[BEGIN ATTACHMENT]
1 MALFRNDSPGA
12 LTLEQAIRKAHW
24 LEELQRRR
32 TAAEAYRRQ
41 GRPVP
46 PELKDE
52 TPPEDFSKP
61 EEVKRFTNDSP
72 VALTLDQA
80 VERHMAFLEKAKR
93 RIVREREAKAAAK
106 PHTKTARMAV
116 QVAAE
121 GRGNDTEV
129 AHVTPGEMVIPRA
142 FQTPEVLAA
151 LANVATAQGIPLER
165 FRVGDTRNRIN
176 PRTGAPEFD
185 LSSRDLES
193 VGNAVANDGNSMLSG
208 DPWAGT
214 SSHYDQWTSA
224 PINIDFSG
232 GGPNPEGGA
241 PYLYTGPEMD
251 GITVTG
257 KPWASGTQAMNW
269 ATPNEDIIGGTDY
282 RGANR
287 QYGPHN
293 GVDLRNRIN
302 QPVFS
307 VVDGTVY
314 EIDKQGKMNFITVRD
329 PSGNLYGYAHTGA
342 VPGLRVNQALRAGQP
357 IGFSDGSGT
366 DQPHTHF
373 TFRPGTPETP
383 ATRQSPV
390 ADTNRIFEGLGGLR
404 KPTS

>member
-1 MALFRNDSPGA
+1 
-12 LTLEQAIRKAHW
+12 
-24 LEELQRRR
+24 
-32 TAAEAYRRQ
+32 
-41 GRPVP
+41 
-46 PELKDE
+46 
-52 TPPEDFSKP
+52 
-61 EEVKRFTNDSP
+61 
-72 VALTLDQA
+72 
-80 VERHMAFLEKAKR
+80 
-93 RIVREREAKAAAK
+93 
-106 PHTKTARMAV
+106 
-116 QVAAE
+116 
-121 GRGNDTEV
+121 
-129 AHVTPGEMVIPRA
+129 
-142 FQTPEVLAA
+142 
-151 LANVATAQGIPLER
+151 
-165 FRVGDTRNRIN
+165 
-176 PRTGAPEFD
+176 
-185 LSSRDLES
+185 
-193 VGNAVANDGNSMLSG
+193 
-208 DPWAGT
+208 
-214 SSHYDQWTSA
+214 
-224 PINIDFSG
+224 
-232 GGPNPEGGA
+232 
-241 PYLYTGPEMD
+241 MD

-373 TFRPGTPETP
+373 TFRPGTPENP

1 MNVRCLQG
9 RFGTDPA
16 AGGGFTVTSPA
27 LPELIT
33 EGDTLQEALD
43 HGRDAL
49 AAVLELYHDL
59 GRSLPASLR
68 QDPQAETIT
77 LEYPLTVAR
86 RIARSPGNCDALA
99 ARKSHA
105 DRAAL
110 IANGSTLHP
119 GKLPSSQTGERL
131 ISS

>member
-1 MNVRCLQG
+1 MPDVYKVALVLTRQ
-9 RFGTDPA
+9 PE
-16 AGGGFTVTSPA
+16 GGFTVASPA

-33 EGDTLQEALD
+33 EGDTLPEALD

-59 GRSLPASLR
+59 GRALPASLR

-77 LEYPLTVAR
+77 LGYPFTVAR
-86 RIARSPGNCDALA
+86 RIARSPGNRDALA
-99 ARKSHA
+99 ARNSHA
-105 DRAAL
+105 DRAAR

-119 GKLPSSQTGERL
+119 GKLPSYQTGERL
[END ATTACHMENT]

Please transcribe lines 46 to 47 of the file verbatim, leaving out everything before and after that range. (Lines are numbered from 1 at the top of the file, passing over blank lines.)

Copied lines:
+1 
-12 LTLEQAIRKAHW